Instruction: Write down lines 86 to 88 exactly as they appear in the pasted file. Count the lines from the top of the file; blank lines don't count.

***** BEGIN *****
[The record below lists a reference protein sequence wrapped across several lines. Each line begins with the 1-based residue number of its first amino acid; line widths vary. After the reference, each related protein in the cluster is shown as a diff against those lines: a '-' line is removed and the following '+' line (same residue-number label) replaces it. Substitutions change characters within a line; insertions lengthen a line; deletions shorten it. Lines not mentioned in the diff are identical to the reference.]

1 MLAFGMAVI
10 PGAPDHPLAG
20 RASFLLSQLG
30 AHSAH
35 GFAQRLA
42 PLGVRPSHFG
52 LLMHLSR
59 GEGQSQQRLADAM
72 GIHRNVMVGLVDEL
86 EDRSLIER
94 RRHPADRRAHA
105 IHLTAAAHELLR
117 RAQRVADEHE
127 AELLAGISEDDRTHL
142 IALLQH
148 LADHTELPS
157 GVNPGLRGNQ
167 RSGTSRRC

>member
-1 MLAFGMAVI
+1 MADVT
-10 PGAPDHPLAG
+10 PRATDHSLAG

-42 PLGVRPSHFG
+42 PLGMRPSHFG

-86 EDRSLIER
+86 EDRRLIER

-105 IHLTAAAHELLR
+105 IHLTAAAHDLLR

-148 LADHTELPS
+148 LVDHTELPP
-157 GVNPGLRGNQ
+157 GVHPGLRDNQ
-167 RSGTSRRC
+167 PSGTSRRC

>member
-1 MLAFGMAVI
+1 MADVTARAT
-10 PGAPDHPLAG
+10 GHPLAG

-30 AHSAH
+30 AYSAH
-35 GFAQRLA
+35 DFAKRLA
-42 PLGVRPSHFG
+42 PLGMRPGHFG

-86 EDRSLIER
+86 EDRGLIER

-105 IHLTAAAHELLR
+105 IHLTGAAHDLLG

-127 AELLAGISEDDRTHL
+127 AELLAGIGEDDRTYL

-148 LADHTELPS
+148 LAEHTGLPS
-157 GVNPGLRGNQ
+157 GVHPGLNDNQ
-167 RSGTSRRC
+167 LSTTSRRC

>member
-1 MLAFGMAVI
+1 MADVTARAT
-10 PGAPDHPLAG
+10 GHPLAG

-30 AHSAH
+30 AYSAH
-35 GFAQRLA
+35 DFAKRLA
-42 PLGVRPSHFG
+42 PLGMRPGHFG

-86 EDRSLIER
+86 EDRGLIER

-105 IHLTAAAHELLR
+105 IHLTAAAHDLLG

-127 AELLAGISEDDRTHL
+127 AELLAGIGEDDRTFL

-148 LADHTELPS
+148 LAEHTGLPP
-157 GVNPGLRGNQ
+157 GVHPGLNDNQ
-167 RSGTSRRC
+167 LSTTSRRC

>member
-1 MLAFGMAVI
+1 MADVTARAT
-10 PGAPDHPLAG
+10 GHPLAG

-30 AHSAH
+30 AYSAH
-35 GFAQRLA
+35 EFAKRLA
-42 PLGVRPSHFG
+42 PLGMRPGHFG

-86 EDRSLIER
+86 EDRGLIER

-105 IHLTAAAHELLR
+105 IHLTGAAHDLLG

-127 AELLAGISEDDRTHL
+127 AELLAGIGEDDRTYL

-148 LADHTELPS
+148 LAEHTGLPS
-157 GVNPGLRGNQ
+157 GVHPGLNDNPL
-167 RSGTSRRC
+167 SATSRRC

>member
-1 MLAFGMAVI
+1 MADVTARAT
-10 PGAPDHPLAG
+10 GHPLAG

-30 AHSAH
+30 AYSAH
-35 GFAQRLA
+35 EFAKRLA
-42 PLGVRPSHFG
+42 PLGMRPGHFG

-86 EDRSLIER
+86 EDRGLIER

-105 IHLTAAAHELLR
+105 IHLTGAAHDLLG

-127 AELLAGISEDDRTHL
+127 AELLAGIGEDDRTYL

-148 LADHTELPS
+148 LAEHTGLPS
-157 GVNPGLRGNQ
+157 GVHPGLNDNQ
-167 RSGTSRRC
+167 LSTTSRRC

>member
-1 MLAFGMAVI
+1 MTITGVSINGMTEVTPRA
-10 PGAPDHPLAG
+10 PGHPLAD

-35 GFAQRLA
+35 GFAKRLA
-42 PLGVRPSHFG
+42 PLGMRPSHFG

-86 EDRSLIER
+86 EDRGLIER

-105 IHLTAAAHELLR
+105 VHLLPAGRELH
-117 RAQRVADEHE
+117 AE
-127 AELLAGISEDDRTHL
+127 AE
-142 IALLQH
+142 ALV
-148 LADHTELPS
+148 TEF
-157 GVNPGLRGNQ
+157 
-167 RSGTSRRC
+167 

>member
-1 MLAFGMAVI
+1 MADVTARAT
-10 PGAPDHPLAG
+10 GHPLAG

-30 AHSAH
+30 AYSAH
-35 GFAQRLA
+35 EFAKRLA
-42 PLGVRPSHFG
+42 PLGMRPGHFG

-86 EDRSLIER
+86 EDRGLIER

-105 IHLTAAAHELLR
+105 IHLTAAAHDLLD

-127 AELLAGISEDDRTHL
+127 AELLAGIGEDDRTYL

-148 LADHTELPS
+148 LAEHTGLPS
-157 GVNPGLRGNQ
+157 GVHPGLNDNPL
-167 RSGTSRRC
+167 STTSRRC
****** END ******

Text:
-10 PGAPDHPLAG
+10 GHPLAG

-30 AHSAH